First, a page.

A few weaker than expected corporate earnings reports (Apple, Amazon) saw some losses in US equity markets, though both S&P 500 and Nasdaq ended the week higher. European equity markets had to deal with an uptick in economic recovery alongside inflation rate at a 13-year high, with the ECB stressing that an interest rate hike will not immediately follow exit from the pandemic emergency purchase programme (PEEP). Regional markets were mostly up, supported by strong corporate earnings and high oil prices. The dollar had a good week while the euro fell against the dollar, the pound and the Swiss franc. Oil prices ended the week slightly down compared to the week before, after touching multi-year highs on Monday. Gold prices fell last week, given the stronger dollar and rising inflation numbers.
Weekly % changes for last week (28 – 29 Oct) from 21 Oct (regional) and 22 Oct (international).
- US GDP grew at an annualized 2% pace in Q3 (Q2: 6.7%), the slowest gain since the 31.2% plunge in Q2 2020, as consumer spending eased (+1.6% in Q3 vs Q2’s 12%) and federal government spending dropped by 4.7%. Personal disposable income dropped by 0.7% in Q3 (Q2: -25.7%, given the end of government stimulus payments); personal spending also declined to 8.9% from 10.5% in Q2.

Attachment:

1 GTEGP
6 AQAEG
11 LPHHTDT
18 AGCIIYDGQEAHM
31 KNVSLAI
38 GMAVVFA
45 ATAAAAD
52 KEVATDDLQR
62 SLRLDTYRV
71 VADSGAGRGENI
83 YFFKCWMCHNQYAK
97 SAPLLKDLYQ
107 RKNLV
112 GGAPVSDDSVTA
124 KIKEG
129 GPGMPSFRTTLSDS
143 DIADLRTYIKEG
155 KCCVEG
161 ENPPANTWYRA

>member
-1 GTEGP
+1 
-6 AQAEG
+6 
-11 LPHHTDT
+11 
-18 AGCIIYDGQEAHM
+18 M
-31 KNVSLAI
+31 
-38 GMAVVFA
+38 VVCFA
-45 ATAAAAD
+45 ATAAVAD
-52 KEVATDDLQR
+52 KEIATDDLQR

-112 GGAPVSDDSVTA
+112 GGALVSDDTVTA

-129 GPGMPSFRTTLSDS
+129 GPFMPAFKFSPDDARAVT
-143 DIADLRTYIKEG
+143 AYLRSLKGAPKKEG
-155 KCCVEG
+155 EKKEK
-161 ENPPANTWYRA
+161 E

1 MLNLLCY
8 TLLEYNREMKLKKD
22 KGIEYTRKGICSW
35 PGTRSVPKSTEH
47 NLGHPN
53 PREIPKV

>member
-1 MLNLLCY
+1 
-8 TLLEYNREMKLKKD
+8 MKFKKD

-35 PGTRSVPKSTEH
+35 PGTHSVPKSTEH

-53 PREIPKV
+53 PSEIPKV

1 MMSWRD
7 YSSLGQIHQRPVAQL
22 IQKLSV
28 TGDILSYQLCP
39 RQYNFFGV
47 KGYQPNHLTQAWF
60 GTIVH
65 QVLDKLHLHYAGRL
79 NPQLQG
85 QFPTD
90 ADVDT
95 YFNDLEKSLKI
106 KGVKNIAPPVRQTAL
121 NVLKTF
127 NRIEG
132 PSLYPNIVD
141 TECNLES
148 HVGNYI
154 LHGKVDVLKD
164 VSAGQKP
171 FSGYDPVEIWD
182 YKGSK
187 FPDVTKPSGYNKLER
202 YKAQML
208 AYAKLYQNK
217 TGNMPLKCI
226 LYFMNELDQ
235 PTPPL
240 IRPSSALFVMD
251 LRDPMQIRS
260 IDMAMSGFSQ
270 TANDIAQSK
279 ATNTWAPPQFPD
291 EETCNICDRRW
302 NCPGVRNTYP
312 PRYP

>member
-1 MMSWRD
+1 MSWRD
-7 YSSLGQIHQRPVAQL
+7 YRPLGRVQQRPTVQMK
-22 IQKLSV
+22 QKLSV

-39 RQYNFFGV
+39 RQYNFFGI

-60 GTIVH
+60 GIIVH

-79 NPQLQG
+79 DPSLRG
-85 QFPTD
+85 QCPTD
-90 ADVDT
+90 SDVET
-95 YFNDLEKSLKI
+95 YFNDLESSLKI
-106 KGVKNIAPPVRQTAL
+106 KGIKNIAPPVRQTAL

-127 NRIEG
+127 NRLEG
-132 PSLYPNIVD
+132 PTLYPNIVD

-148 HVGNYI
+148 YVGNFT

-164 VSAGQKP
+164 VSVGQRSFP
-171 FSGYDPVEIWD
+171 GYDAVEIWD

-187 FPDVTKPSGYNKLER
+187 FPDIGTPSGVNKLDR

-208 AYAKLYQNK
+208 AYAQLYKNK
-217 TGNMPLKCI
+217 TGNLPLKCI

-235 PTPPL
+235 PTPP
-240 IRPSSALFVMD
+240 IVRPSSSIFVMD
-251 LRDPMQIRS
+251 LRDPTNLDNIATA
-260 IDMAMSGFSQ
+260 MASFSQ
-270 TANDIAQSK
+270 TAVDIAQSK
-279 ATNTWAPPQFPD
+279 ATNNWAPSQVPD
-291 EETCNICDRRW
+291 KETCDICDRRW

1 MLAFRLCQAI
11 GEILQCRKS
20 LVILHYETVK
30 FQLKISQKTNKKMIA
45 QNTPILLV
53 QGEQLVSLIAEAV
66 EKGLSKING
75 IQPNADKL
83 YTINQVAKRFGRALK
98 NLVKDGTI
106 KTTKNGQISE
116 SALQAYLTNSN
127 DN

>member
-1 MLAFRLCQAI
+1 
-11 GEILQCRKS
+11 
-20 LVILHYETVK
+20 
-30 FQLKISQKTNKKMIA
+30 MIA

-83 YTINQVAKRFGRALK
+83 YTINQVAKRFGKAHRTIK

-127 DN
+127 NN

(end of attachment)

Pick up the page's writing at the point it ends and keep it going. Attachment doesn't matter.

- Durable goods orders in the US fell by 0.4% mom in Sep (Aug: 1.3%), dragged down by a 2.3% drop in orders for transportation equipment. Non-defense capital goods orders (excluding aircraft) inched up by 0.8% in Sep (Aug: 0.5%) to an all-time high.
- Goods trade deficit in the US widened to a record high USD 96.3bn in Sep (Aug: USD 89.4bn). Exports fell by 4.7% in Sep, with declines in sales of industrial supplies (-9.9%), capital goods (-3.6%) and automotive vehicles (-2%) among others. Imports rose by 0.5% though imports of vehicles and consumer goods were down by 7.7% and 0.7% respectively.
- Chicago Fed National Activity Index tumbled to -0.13 in Sep (Aug: 0.05), posting the lowest reading since Apr, with production related indicators down by -0.37 (Aug: -0.08). The index’s 3-month moving average moved down to +0.25 in Sep (Aug: +0.38).
- The Dallas Fed Manufacturing Business Index increased to 14.6 in Oct, up 10 points from the month before, even though the production index fell by 5.9 points to 18.3 and demand indices improved. The Richmond Fed manufacturing index also jumped to a 3-month high of 12 in Oct (Sep: -3), thanks to gains in shipments (1 vs Sep’s -1), new orders (10, up from -19) and employment (27 from 20).
- S&P Case Shiller home price index surged by 19.7% yoy in Aug, following an increase of 20% the month before. While all cities reported price gains, it was at a slower rate than the previous month in most.